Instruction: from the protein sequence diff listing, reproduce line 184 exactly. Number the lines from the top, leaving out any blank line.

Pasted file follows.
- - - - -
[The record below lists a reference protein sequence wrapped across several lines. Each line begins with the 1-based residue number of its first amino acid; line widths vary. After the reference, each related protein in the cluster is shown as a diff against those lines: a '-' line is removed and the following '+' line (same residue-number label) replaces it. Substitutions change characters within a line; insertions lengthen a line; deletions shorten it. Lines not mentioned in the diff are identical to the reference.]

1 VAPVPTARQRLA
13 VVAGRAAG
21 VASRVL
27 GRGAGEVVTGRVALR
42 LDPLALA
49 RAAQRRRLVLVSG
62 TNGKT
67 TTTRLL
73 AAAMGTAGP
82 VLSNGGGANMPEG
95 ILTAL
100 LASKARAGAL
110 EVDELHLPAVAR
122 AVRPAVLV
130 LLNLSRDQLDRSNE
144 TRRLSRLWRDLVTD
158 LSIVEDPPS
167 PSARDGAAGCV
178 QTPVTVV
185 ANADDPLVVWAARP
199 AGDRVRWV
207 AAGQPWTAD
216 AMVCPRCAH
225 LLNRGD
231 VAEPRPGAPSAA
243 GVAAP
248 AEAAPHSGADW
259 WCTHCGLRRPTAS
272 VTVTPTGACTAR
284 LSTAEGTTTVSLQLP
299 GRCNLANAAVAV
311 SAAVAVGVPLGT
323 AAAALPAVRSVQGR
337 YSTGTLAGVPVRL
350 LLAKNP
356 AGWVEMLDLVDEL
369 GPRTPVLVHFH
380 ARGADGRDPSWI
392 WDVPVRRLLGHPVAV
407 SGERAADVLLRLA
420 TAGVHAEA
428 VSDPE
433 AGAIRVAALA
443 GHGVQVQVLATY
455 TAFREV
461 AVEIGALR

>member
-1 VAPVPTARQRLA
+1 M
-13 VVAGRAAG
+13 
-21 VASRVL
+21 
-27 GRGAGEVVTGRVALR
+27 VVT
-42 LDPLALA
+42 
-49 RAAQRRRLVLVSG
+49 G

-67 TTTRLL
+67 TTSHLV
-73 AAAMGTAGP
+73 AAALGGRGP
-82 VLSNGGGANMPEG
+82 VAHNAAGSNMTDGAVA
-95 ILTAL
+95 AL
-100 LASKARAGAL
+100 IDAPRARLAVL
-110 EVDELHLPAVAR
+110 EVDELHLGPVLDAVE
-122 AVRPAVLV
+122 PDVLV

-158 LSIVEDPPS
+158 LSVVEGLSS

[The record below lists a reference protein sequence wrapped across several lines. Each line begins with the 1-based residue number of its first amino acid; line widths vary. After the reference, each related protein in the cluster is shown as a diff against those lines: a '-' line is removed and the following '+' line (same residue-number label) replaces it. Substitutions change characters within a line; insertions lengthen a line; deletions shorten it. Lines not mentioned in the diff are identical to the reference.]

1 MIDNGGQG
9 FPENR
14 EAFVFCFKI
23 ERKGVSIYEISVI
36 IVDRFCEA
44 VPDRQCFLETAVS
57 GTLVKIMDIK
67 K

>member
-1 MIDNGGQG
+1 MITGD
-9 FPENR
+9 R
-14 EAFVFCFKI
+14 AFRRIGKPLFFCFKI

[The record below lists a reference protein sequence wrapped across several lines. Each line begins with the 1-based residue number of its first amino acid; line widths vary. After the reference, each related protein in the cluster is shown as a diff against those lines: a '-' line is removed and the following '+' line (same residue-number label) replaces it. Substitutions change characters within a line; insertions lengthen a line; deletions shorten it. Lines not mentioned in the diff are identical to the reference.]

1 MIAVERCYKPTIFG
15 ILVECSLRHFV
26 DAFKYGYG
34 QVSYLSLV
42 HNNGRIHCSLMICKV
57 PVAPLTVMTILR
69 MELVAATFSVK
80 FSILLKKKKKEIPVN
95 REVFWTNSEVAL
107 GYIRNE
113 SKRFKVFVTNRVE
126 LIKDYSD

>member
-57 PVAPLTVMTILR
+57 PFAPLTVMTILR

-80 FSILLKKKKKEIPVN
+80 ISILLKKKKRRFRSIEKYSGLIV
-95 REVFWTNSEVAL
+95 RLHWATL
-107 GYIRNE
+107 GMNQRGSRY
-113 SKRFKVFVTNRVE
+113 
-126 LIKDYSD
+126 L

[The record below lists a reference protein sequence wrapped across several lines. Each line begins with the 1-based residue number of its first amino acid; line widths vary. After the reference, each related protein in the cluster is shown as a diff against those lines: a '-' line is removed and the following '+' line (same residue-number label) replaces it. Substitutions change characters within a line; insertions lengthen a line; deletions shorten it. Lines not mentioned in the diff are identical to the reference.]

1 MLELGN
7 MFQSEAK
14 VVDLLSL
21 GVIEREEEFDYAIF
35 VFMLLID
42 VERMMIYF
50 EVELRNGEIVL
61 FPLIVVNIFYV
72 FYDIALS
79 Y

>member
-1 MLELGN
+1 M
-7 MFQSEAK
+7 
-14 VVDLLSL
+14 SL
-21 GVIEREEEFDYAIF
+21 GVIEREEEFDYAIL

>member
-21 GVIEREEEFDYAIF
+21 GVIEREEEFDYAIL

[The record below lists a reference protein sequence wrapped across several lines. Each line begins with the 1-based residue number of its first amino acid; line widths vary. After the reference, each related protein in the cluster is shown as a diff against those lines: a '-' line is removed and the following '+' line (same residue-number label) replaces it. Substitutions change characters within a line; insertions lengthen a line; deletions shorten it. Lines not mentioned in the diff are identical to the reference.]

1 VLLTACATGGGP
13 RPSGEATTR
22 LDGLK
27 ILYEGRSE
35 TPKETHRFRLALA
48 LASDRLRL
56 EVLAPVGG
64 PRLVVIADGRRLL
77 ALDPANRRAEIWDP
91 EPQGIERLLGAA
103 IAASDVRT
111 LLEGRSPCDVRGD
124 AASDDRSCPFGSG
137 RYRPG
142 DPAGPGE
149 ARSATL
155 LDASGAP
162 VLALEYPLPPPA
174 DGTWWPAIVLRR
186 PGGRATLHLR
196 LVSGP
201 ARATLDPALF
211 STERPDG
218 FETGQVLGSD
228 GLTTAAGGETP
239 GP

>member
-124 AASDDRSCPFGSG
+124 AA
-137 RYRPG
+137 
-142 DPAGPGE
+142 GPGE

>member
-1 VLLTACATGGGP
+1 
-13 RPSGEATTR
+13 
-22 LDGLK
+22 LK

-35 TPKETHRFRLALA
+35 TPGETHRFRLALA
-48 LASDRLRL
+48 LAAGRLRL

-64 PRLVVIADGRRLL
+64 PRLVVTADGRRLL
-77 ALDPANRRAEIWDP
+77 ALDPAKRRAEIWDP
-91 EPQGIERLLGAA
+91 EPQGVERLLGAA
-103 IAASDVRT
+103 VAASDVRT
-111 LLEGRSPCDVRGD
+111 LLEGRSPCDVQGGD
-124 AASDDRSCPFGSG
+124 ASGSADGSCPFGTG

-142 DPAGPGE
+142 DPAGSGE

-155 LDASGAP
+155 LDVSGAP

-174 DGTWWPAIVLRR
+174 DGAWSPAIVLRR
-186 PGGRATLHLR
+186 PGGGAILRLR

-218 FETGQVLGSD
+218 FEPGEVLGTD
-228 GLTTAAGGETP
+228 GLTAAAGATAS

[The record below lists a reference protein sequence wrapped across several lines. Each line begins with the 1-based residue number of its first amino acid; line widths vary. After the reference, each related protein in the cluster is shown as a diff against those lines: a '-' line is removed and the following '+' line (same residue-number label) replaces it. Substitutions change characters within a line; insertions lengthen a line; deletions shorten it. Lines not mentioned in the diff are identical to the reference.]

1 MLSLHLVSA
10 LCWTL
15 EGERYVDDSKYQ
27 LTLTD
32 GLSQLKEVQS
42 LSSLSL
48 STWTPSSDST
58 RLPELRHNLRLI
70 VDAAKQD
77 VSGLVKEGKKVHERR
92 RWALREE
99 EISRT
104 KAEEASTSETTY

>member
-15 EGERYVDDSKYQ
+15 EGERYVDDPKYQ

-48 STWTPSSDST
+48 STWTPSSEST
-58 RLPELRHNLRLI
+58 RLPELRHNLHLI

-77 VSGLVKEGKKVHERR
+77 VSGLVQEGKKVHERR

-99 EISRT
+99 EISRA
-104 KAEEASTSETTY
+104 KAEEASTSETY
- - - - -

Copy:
+35 TPGETHRFRLALA